- Date de publication : 2005-02-24
Viger RS, Silversides DW, Tremblay JJ. New insights into the regulation of mammalian sex determination and male sex differentiation. Vitam. Horm. 2005;70:387-413. doi: 10.1016/S0083-6729(05)70013-3. PubMed PMID: 15727812.
animals anti-mullerian hormone cell differentiation dna-binding proteins glycoproteins gonads humans male morphogenesis nuclear proteins sex determination processes sex differentiation sex-determining region y protein testicular hormones testosterone transcription factors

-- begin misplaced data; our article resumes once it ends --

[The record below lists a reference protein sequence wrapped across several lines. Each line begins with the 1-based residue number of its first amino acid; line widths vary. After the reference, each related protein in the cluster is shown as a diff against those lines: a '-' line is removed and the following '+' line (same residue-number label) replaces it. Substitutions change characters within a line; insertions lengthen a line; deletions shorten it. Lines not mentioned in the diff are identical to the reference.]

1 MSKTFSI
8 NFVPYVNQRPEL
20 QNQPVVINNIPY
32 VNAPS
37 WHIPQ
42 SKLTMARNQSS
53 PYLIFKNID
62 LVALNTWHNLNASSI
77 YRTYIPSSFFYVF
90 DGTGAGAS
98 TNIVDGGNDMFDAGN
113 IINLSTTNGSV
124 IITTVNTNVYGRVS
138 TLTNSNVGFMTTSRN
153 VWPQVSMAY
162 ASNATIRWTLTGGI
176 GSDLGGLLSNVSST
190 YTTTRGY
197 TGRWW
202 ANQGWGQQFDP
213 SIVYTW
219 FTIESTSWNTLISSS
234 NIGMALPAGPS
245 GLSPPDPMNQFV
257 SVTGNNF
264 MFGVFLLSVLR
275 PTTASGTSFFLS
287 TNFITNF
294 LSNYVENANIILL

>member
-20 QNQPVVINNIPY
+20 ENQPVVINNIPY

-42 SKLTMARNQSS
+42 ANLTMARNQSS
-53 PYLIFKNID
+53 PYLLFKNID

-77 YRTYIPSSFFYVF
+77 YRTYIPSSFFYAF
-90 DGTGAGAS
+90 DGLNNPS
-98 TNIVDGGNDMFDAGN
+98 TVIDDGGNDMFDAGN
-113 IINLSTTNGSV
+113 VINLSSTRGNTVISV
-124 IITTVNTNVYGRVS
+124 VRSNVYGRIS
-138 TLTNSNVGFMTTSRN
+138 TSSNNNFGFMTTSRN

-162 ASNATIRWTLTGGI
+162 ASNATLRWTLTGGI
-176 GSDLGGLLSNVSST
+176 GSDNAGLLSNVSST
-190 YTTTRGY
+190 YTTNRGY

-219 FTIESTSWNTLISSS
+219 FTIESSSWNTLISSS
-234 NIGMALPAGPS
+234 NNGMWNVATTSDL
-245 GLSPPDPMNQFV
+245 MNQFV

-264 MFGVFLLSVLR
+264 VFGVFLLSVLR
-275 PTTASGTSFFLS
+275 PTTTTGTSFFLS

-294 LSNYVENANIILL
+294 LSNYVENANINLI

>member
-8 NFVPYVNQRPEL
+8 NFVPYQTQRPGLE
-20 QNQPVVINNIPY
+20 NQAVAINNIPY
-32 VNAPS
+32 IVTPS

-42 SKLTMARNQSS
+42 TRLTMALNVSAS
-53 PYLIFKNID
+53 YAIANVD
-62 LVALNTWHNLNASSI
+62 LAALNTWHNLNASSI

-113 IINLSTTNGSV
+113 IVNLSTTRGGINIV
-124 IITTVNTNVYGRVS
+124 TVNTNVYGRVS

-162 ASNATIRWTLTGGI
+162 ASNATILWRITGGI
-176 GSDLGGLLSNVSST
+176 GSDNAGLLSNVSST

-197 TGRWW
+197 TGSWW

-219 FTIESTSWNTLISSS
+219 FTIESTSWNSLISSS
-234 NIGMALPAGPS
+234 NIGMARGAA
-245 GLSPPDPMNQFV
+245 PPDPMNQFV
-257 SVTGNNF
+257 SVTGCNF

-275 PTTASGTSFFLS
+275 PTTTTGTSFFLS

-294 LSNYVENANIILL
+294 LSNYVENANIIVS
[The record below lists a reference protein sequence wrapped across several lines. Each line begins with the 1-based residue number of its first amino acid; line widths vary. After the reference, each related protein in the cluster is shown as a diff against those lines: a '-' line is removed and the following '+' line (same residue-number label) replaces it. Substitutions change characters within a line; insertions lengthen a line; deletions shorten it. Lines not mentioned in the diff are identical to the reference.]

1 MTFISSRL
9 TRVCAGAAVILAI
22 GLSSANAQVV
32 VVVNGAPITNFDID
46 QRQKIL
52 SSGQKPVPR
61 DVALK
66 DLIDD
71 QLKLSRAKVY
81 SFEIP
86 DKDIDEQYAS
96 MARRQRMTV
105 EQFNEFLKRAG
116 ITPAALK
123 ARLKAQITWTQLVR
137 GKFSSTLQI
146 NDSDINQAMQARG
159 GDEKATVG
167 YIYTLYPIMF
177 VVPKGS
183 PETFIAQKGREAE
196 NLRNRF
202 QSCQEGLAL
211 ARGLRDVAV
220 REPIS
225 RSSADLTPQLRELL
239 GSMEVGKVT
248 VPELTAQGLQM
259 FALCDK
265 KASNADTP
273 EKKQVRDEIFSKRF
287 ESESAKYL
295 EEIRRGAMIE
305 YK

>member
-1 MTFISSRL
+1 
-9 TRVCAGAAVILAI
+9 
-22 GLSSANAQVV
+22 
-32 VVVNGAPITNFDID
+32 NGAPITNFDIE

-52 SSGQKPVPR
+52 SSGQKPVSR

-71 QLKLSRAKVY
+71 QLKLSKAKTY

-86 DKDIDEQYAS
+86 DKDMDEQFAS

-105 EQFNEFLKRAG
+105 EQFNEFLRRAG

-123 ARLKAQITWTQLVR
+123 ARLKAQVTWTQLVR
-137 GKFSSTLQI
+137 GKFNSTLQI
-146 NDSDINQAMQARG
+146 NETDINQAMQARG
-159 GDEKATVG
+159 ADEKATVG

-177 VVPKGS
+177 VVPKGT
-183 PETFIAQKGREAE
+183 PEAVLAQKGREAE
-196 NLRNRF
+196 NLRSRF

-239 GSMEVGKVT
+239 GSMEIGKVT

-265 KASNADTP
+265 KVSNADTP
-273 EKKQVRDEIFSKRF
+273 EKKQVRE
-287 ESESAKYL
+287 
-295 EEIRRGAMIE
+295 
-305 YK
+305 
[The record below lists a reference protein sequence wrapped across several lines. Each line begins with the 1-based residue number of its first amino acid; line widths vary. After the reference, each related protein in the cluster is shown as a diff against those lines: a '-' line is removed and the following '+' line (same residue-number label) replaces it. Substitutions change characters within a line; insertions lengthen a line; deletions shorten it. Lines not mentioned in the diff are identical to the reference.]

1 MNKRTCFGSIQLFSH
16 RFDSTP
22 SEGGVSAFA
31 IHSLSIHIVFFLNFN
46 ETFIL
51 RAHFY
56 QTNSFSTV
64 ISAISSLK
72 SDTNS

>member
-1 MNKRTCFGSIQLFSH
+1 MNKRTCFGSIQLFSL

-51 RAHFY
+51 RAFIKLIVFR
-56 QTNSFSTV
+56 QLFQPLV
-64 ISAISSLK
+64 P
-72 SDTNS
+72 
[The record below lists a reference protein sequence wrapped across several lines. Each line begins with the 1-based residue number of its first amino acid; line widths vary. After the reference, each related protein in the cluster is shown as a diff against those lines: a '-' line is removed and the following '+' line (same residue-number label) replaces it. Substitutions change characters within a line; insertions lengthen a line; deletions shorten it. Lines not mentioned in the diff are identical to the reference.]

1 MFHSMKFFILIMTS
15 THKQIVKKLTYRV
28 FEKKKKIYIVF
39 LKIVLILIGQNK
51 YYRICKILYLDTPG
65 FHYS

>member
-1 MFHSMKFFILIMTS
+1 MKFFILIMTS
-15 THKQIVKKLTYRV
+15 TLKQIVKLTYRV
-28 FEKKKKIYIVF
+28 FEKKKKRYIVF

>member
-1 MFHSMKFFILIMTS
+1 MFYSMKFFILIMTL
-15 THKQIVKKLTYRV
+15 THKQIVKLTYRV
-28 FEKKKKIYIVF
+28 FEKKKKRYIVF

In mammals, sex development is a genetically and hormonally controlled process that begins with the establishment of chromosomal or genetic sex (XY or XX) at conception. At approximately 6 to 7 weeks of human gestation or embryonic day e11.5 in the mouse, expression of the Y chromosome-linked sex determining gene called SRY (described in detail in this chapter) then initiates gonadal differentiation, which is the formation of either a testis (male) or an ovary (female). Male sex differentiation (development of internal and external reproductive organs and acquisition of male secondary sex characteristics) is then controlled by three principal hormones produced by the testis: Mullerian inhibiting substance (MIS) or anti-Mullerian hormone (AMH), testosterone, and insulin-like factor 3 (INSL3). In the absence of these critical testicular hormones, female sex differentiation ensues. This sequential, three-step process of mammalian sex development is also known as the Jost paradigm. With the advent of modern biotechnologies over the past decade, such as transgenics, array-based gene profiling, and proteomics, the field of mammalian sex determination has witnessed a remarkable boost in the understanding of the genetics and complex molecular mechanisms that regulate this fundamental biological event. Consequently, a number of excellent reviews have been devoted to this topic. The purpose of the present chapter is to provide an overview of selected aspects of mammalian sex determination and differentiation with an emphasis on studies that have marked this field of study.